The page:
Obama: "Under my watch, NASA will inspire the world once again." + McCain position

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posted on Aug, 13 2008 @ 04:54 PM
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reply to post by schrodingers dog
 


Wow, how inspiring more billions of dollars spent on some useless government bureaucracy that produces nothing...

It's time to get rid of NASA...




NASA has a history of running expensive boondoggle programs, from the man on the moon program of the 1960's–mid-1970's (three men lost their lives early in that program), to the colossal, costly and deadly space shuttle program (13 or 14 astronauts have lost their lives and the shuttle cannot put satellites into orbit for less than the Europeans or the Chinese), to the wasted billions on the international space station, the soon to be shut-down Hubble telescope, and other failed satellite missions. In fact, NASA is essentially nothing more than a lobbying arm for the public funding of expensive science projects and subsidies to the aerospace industry.

NASA supporters will vigorously challenge the characterization of their programs as boondoggles, often piping up about all the wonderful spinoffs from various space programs that have occurred and the invaluable scientific data obtained from such projects. These supporters cite such inventions as the hand-held calculator, the miniaturization of electronic circuits, advances in medical techniques, telecommunications satellites, improved weather forecasting, and other examples.

Commercial Applications Depend on Private Demand But NASA technology, like any technology developed in government-funded research and development programs, is generally not useful to the private sector in bringing new goods and services to the consumer. Over the years, in response to prodding by members of Congress and various administrations, federal laboratories – those operated by the military and civilian arms of the government – have repeatedly been put under pressure to transfer technologies developed with public funds to the private sector. While a few examples of success exist, the general rule is that the private sector wants nothing to do with technologies developed in federal labs. And this is true for several reasons. The technologies – while sounding promising – are often not tailored to bringing specific goods and services to consumers. To make new technologies into new products attractive to consumers, private firms would probably have to spend additional funds on research and development – possibly huge amounts, and even then most firms prefer to use proprietary or patented techniques or technologies in order to earn a better profit. In other words, why use some technology available to every other business, unless you can couple it with some proprietary technique to give you an edge over the competition? And then there are historical examples of advanced technologies being developed and fielded by the private sector before the federal government, or anyone in a federal laboratory, even thought of them. For instance, anyone old enough to remember knows that the old AT&T – in its Bell Laboratory subsidiary – paid for the launch of the world’s first telecommunications satellite, Telstar, in 1962, and that proved to be such a commercial success that Ma Bell launched others like it. It was only many years later that the Defense Department decided it needed its own set of communications satellites for running a U.S. military deployed around the world. I would concede that government-developed rockets were used in launching Telstar, but that same scientific and engineering talent – had it not been monopolized by the government – might well have developed commercial launch vehicles to meet private sector demands at around the same time. In other words, commercial demand was the real spur to the development of useful and economical satellite launch vehicles.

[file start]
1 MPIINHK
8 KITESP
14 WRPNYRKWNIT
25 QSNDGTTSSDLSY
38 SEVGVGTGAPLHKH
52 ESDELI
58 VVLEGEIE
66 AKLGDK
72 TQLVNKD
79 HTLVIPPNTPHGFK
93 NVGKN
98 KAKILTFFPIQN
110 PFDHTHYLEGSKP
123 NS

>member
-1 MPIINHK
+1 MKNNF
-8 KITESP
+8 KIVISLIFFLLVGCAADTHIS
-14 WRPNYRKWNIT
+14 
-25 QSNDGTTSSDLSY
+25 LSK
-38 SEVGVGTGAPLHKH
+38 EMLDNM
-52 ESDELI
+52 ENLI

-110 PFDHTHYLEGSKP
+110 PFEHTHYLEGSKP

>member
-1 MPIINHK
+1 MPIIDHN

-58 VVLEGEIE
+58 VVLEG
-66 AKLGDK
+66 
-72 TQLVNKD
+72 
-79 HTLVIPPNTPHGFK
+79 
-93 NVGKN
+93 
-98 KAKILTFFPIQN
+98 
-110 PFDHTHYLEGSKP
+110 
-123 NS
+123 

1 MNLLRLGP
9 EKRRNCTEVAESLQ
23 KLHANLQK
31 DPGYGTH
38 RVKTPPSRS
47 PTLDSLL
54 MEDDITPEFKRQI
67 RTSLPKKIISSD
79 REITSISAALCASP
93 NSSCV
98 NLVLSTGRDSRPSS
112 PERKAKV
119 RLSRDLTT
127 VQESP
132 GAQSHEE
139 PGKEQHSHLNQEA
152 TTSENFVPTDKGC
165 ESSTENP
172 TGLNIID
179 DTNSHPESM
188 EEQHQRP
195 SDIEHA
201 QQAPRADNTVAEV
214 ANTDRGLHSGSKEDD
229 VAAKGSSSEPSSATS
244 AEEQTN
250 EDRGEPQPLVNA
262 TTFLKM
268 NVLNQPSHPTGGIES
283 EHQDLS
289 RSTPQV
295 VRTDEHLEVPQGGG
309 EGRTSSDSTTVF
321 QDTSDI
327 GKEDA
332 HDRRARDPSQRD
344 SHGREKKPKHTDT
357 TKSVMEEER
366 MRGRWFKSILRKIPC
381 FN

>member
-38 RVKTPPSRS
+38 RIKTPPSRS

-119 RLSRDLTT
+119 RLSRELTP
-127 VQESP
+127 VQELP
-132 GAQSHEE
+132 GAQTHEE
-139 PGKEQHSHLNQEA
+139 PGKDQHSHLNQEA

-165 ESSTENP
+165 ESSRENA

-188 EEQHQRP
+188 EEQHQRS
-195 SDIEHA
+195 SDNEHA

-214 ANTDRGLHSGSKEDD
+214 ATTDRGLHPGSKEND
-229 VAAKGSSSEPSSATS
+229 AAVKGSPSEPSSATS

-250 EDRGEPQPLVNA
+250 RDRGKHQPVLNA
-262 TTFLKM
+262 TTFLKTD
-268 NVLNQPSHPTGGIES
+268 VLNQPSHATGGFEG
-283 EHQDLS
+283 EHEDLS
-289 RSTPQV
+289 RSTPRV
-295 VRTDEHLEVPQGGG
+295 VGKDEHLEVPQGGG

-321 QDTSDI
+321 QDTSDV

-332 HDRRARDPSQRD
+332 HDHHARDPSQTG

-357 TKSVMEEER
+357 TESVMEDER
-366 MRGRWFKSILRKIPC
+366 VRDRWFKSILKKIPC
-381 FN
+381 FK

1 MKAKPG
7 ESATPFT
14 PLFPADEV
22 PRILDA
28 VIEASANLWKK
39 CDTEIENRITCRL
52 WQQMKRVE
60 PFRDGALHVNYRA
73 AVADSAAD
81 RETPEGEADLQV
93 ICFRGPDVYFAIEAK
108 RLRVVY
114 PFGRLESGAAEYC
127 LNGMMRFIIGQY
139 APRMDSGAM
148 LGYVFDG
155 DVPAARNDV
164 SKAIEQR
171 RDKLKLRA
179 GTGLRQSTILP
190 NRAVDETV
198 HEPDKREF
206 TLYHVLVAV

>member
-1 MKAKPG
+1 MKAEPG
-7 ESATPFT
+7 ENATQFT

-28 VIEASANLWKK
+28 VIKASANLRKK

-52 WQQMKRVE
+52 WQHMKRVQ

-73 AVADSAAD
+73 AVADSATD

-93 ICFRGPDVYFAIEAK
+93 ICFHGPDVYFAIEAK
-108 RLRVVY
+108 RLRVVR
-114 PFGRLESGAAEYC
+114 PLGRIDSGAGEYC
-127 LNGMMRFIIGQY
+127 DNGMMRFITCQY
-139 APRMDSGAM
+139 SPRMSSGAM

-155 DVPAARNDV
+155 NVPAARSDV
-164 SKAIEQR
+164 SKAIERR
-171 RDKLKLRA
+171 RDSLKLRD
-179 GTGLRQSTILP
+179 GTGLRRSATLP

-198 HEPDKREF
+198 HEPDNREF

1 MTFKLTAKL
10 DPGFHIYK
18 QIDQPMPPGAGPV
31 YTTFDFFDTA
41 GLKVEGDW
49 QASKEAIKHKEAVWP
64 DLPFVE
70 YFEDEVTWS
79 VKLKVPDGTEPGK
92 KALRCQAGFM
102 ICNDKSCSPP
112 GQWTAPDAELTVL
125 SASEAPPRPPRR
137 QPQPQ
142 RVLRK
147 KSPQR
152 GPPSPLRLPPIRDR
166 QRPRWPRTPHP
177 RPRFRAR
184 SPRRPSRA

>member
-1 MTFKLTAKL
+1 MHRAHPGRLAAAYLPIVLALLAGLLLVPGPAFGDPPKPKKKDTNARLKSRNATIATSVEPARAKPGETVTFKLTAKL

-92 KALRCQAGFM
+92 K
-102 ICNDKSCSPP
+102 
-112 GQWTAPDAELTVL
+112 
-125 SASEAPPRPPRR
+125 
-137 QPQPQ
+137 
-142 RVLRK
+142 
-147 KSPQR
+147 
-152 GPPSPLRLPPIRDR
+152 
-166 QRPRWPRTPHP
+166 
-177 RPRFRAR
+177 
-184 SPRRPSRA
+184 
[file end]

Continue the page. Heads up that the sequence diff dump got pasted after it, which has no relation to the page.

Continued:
Read the rest here:www.lewrockwell.com...



[edit on 13-8-2008 by Gateway]




posted on Aug, 13 2008 @ 04:56 PM
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Originally posted by schrodingers dog
reply to post by ngchunter
 


You seem well versed in this topic.
My question might be stupid, but isn't the Orion a similar vehicle to ESA's Ariane?

Not really. Ariane 5 is an unmanned launcher, somewhat akin to the Ares V that NASA will hopefully be developing, but the Ares V has far more power and payload capacity. Ares V can put 188,000kg into low earth orbit versus Ariane 5's 21,000kg capacity (for the more powerful ECA variant that you linked to). Orion is the manned spacecraft itself that will launch atop the Ares I launch vehicle. I believe there was some talk of using the Ariane 5 to launch a manned variant of the Automated Transfer Vehicle (ATV) called the CTV, and that would be analogous to the Orion, but as far as I know there are no serious plans to build the CTV. Here's a concept image of the CTV:
orbiter.mustard-fr.com...



posted on Aug, 13 2008 @ 04:57 PM
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Originally posted by schrodingers dog
reply to post by Johnmike
 


Your sources are at least as old as January.